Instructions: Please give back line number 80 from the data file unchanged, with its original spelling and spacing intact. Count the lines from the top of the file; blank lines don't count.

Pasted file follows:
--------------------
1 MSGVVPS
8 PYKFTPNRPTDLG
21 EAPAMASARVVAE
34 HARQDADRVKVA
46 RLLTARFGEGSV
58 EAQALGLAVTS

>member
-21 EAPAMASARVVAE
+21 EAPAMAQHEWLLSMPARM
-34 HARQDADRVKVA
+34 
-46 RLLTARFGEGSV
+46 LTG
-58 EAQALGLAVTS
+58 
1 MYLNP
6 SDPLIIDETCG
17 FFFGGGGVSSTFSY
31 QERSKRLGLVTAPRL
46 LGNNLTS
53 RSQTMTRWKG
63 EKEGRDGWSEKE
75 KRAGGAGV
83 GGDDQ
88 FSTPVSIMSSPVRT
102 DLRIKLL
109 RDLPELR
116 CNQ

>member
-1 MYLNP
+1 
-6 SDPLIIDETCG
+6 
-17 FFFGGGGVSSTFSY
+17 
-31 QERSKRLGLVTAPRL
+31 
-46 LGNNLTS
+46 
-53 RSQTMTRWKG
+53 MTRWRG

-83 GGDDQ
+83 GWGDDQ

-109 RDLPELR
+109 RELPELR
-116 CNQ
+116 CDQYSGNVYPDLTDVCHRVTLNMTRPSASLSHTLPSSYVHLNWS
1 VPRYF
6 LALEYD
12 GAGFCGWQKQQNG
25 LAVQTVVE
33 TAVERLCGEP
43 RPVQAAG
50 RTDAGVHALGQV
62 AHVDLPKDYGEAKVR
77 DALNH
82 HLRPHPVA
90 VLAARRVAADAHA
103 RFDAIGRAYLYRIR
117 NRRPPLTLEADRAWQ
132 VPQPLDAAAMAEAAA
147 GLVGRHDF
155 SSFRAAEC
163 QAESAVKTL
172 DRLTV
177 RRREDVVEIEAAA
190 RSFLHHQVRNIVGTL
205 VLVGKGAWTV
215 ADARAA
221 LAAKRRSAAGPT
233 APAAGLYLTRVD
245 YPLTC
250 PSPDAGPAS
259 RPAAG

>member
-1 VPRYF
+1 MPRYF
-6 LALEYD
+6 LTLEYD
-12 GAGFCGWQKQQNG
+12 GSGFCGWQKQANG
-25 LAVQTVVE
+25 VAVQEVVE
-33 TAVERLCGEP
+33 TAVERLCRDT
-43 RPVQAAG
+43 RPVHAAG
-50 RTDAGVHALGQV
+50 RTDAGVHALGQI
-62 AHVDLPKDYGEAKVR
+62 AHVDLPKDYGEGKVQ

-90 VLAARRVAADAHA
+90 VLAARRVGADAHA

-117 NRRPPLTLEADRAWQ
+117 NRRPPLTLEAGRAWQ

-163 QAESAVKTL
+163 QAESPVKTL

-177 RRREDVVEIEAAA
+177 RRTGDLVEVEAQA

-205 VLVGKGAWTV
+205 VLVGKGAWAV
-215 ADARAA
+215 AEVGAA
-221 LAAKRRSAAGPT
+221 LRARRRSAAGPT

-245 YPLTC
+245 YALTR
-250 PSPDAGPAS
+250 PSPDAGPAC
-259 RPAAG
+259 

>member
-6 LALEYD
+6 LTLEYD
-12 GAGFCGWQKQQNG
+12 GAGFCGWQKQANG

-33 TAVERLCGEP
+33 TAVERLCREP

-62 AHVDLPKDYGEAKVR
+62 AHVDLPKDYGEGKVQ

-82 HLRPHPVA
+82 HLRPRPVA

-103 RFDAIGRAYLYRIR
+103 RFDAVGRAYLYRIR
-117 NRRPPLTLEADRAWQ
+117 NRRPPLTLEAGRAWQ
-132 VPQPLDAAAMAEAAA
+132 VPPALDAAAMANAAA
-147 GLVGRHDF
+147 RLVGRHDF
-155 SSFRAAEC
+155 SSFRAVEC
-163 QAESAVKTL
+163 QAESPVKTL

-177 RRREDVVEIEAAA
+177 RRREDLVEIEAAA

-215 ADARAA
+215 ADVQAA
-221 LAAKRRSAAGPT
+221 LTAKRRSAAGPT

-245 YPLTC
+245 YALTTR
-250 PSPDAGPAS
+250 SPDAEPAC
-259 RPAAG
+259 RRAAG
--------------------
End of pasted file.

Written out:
-12 GAGFCGWQKQQNG